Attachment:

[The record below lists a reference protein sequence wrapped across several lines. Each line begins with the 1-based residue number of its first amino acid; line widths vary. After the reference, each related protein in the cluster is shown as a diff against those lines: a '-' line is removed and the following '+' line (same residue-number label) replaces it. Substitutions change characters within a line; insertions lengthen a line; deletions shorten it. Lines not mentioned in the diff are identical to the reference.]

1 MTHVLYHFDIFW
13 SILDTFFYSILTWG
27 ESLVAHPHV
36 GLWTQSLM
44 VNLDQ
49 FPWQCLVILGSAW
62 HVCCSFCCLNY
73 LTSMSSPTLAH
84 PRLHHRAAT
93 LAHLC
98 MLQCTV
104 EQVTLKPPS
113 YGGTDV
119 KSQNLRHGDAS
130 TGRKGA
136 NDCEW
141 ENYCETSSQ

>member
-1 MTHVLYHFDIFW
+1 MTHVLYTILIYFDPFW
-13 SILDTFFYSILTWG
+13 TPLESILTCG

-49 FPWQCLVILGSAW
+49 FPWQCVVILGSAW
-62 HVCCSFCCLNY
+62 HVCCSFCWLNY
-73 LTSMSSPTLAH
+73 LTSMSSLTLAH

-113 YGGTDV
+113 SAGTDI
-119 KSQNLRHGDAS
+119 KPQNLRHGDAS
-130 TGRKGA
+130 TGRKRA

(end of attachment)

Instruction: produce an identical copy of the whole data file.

[The record below lists a reference protein sequence wrapped across several lines. Each line begins with the 1-based residue number of its first amino acid; line widths vary. After the reference, each related protein in the cluster is shown as a diff against those lines: a '-' line is removed and the following '+' line (same residue-number label) replaces it. Substitutions change characters within a line; insertions lengthen a line; deletions shorten it. Lines not mentioned in the diff are identical to the reference.]

1 MTHVLYHFDIFW
13 SILDTFFYSILTWG
27 ESLVAHPHV
36 GLWTQSLM
44 VNLDQ
49 FPWQCLVILGSAW
62 HVCCSFCCLNY
73 LTSMSSPTLAH
84 PRLHHRAAT
93 LAHLC
98 MLQCTV
104 EQVTLKPPS
113 YGGTDV
119 KSQNLRHGDAS
130 TGRKGA
136 NDCEW
141 ENYCETSSQ

>member
-1 MTHVLYHFDIFW
+1 MTHVLYTILIYFDPFW
-13 SILDTFFYSILTWG
+13 TPLESILTCG

-49 FPWQCLVILGSAW
+49 FPWQCVVILGSAW
-62 HVCCSFCCLNY
+62 HVCCSFCWLNY
-73 LTSMSSPTLAH
+73 LTSMSSLTLAH

-113 YGGTDV
+113 SAGTDI
-119 KSQNLRHGDAS
+119 KPQNLRHGDAS
-130 TGRKGA
+130 TGRKRA